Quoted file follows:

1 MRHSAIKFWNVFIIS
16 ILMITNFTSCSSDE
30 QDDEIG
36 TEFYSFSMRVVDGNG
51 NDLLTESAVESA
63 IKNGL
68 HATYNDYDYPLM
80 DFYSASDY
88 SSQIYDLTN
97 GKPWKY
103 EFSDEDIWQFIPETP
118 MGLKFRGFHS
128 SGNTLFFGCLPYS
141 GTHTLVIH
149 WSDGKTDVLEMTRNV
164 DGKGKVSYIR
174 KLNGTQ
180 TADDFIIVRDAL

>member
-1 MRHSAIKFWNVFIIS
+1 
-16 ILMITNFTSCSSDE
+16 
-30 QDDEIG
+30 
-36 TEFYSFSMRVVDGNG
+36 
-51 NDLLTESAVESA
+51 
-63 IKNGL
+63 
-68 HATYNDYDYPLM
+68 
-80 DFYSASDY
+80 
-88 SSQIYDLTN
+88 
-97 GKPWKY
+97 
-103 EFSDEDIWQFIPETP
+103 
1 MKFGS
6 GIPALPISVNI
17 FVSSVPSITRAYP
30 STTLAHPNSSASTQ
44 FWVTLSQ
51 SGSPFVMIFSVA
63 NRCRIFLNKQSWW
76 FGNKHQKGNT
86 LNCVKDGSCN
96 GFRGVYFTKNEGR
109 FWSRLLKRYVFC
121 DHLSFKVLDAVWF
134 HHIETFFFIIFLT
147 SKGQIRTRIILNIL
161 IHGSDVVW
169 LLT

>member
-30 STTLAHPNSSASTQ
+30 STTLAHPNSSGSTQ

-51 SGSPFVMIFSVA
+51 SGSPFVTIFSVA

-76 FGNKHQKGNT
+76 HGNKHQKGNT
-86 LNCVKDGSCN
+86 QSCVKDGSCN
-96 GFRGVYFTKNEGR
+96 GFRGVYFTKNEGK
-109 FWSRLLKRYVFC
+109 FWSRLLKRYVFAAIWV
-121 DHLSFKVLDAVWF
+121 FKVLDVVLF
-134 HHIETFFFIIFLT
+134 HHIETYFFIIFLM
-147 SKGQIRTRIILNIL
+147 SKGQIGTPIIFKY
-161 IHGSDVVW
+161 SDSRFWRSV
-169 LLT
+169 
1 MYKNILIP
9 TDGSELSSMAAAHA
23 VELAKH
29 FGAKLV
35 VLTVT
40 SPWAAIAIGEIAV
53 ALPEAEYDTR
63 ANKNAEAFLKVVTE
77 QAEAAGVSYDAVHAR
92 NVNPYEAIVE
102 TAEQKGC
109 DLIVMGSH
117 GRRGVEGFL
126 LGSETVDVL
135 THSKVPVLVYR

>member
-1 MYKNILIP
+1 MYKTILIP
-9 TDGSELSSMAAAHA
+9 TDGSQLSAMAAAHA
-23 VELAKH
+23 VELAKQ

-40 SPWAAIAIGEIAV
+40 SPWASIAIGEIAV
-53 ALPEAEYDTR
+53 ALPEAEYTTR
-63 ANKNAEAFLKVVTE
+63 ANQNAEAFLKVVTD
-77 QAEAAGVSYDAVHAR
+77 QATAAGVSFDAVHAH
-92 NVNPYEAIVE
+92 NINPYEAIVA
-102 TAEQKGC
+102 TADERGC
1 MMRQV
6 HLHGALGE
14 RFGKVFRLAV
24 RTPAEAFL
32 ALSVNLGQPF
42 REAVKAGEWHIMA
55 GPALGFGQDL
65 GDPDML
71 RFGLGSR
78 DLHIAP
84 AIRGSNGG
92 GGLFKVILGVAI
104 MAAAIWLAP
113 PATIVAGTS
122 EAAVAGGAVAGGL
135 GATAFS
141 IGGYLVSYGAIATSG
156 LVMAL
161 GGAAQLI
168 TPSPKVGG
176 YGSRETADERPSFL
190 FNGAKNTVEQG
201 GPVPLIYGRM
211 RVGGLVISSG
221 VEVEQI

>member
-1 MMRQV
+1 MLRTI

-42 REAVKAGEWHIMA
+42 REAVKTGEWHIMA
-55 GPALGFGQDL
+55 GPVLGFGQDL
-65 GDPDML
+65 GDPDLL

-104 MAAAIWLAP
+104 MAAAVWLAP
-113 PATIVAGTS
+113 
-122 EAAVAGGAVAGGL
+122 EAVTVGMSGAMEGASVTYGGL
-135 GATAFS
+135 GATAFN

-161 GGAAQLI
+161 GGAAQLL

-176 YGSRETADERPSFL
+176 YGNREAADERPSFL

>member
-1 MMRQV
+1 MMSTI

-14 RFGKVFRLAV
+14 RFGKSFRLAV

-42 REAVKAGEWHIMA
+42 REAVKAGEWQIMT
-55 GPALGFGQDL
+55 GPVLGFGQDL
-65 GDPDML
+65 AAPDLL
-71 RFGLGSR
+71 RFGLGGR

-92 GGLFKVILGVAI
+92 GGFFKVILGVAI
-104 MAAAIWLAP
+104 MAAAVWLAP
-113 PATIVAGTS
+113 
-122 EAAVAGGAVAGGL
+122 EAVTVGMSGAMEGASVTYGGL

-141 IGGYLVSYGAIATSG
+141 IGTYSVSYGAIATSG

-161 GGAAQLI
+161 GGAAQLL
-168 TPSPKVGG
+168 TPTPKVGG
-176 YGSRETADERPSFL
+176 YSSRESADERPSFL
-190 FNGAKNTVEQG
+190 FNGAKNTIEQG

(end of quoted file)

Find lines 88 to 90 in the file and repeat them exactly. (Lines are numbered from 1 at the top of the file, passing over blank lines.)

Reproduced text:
63 ANKNAEAFLKVVTE
77 QAEAAGVSYDAVHAR
92 NVNPYEAIVE